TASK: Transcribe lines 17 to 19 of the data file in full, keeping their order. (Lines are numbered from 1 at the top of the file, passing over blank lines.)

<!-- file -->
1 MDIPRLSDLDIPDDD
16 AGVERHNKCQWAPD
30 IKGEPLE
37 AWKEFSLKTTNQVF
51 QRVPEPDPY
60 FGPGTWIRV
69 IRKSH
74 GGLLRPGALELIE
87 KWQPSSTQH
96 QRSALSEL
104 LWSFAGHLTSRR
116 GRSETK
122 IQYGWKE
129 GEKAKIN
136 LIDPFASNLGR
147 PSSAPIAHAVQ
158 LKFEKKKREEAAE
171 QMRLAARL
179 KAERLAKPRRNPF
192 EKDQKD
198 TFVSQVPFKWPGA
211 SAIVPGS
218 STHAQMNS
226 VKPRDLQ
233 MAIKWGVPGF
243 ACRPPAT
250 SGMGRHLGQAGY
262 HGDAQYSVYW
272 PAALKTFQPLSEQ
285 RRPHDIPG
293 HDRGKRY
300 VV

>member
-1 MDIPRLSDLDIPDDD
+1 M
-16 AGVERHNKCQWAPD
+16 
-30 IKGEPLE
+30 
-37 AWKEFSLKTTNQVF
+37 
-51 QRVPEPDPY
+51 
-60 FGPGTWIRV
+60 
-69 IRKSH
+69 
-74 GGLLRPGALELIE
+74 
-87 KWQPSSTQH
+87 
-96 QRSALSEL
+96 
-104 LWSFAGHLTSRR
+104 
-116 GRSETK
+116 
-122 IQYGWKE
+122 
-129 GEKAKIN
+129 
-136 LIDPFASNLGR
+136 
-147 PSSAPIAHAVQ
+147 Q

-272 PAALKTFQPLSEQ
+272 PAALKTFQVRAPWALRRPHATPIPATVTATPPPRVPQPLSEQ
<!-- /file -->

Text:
158 LKFEKKKREEAAE
171 QMRLAARL
179 KAERLAKPRRNPF